The arguments of Smith and Triplett do not convince us otherwise. They first argue that this case is not like the cases cited by the Commission, but rather like Watson v. Shell Oil Company, 979 F.2d 1014 (5th Cir.1992), and Green v. Fred Weber, Inc., 254 S.W.3d 874 (Mo. banc 2008). In our view, however, neither of those cases involve situations requiring the court to engage in multiple causation determinations. Watson involved a number of injuries arising out of a single explosion. Watson, 979 F.2d at 1016–17. Although a single explosion may have many causes, all of those causes would be common to the members of the plaintiff class. Here, in contrast, the court would have to examine over 100 different accidents and determine whether the accidents were caused by the road conditions, the negligence of the drivers, the negligence of other drivers, or a combination of all three. Green is superficially more similar because it involved a nuisance claim against a quarry based on a number of blasting incidents. Green, 254 S.W.3d at 881. In each of those incidents, however, the defendant's actions affected each of the plaintiff class members in the same way. Id. at 882. Here, without inquiry into the other variables attending each crash, it is not possible to determine whether the defendant's actions affected each of the plaintiff class members in the same way. Thus, a class action proceeding would not yield a common answer on causation that would be apt to drive resolution of the litigation. Wal–Mart Stores, 131 S.Ct. at 2551.

Smith and Triplett also argue that the drivers' speeds were all the same because they all occurred in a location where the speed limit was 60 miles per hour and that the additional factors such as the type of tires and the actions of the various drivers can be assumed to be the same because there were so many fewer crashes on the west-bound section of the road. The first argument ignores the evidence discussed above regarding the number of accidents listed as having speed as a contributing factor, especially considering the fact that 19 of those accidents involved exceeding the speed limit. The second argument is mere speculation.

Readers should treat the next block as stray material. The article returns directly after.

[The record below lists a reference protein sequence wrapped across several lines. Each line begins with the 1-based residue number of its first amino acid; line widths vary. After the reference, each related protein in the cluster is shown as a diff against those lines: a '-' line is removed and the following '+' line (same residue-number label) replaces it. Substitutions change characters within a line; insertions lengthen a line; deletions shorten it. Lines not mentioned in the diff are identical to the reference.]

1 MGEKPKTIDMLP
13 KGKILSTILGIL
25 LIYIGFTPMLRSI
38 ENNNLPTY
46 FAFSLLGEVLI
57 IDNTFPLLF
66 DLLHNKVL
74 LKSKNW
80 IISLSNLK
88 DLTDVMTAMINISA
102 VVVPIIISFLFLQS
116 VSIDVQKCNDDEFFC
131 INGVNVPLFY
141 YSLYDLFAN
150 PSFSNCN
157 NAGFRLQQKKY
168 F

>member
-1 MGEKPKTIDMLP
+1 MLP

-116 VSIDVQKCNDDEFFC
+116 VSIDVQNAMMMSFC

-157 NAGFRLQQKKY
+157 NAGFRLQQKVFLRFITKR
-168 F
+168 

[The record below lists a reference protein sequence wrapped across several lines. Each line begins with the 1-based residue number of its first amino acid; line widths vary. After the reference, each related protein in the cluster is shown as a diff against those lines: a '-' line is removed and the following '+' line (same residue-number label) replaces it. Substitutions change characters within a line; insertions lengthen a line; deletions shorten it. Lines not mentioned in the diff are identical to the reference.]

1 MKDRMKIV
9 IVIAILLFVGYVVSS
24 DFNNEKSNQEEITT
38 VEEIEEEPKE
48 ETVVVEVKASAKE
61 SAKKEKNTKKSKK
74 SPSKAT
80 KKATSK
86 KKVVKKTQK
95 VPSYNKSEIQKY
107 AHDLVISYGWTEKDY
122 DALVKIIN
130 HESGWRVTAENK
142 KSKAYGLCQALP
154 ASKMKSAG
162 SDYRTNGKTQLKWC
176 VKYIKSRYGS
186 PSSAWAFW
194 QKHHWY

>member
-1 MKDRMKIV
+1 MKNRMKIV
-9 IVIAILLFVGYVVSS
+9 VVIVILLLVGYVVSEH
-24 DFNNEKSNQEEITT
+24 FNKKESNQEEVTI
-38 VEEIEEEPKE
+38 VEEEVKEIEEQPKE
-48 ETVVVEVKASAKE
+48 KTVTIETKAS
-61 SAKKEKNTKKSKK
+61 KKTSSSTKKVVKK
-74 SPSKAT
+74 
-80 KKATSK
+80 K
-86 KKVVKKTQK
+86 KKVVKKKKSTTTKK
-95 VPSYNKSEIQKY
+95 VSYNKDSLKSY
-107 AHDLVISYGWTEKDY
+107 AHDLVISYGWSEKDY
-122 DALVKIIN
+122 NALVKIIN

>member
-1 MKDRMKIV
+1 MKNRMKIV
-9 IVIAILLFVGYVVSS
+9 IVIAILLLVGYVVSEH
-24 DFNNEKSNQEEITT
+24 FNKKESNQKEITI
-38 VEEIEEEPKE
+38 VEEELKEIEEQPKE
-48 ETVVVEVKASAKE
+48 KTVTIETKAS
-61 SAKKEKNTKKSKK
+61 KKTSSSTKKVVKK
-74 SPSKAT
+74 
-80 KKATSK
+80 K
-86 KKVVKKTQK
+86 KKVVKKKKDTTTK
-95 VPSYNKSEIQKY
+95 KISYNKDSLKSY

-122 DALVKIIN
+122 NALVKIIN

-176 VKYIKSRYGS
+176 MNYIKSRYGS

Finally, Smith and Triplett cite State ex rel. American Family Mut. Ins. Co. v. Clark, 106 S.W.3d 483 (Mo. banc 2003), for the proposition that our Supreme Court has rejected an argument similar to the argument raised by the Commission in this appeal. The problem with relying on Clark in the present case is that the underlying claims in the Clark case involved alleged breaches of contracts to provide insurance coverage. Id. at 487–88. Thus, the evidence needed to prove the claims revolved around the standard contract language and the company's policies in handling claims. Id. at 488–89. Those issues were the same across the entire class. Id. Here, in contrast, the issue of causation cannot be finally determined solely by looking at the Commission's conduct. Rather, the court will have to look at the other circumstances surrounding the crashes to determine proximate cause. That will require individual evidence in every case. Clark does not control the outcome of the present case because the evidence needed to prove the underlying claims in this case is different from the evidence needed to prove the underlying claims in Clark.

The order certifying the underlying class action is reversed, and the cause is remanded for further proceedings. On remand, the trial court is instructed to vacate the class certification order.


SCOTT, J., and FRANCIS, P.J., Concur.